TRENTON, N.J. — An appellate panel upheld the firing of a Paterson, N.J., first-grade teacher who called her students “future criminals” in a Facebook post.
The two-judge panel ruled Friday that Jennifer O’Brien’s conduct wasn’t protected by the First Amendment and that her “right to express those comments was outweighed by the district’s interest in the efficient operation of its schools.”
O’Brien, a Paterson teacher since 1998 who lives in Elmwood Park, was suspended May 5, 2011, for two comments made earlier that year on her Facebook page.
“”I’m not a teacher — I’m a warden for future criminals!” she wrote. “They had a scared straight program in school – why couldn’t (I) bring (first) graders?”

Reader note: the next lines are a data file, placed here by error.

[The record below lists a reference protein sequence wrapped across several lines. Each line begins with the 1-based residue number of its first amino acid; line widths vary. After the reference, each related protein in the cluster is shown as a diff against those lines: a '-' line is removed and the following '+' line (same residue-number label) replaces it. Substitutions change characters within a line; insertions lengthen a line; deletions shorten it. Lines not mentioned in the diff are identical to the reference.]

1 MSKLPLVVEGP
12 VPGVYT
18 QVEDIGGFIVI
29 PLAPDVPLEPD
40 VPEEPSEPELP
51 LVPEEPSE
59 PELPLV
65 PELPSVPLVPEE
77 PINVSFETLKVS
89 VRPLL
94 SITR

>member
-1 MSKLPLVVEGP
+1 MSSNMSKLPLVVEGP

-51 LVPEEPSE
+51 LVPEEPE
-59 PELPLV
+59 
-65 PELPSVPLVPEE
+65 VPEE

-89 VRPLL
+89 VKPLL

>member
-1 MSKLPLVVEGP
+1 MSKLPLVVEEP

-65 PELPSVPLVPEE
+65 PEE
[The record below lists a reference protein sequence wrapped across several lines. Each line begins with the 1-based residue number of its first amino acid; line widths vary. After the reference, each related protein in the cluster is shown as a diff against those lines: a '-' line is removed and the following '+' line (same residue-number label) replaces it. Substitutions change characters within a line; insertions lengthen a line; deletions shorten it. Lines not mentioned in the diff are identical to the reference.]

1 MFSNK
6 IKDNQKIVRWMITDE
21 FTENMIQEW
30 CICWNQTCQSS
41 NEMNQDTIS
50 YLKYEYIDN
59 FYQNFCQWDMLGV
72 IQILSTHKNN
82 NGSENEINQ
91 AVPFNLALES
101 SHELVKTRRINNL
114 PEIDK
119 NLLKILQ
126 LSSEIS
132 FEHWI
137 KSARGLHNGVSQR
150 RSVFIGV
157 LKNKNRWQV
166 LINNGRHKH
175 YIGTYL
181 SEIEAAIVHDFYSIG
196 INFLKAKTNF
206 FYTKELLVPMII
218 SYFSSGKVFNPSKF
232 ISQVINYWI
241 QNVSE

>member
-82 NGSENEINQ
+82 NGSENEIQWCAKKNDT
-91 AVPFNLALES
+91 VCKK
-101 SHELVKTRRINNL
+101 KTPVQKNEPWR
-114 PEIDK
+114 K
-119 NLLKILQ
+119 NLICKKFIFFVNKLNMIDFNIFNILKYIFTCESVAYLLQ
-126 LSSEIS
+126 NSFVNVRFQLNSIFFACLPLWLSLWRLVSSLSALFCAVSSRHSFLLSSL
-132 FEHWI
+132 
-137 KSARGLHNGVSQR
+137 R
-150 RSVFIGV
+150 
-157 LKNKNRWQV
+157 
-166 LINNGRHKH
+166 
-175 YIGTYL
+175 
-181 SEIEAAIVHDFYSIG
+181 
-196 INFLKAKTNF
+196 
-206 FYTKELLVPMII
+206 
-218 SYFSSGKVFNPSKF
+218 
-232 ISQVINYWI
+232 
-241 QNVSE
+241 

O’Brien’s attorney had argued that she was concerned about a few students’ behavior and believed they needed help and said her actions warranted minimal, if any, punishment.
The incident drew national media attention, with news crews camped outside School No. 21, where O’Brien taught. Parents expressed outrage at the posting at a Home-School Council meeting held shortly after her posts.
An administrative law judge said O’Brien’s comments merited dismissal, and state Education Commissioner Christopher Cerf upheld the ruling in a December 2011 decision. The Appellate Division heard O’Brien’s request to reinstate her in December.
Nancy Iris Oxfeld, O’Brien’s attorney, said O’Brien disagreed with Friday’s ruling but declined further comment.
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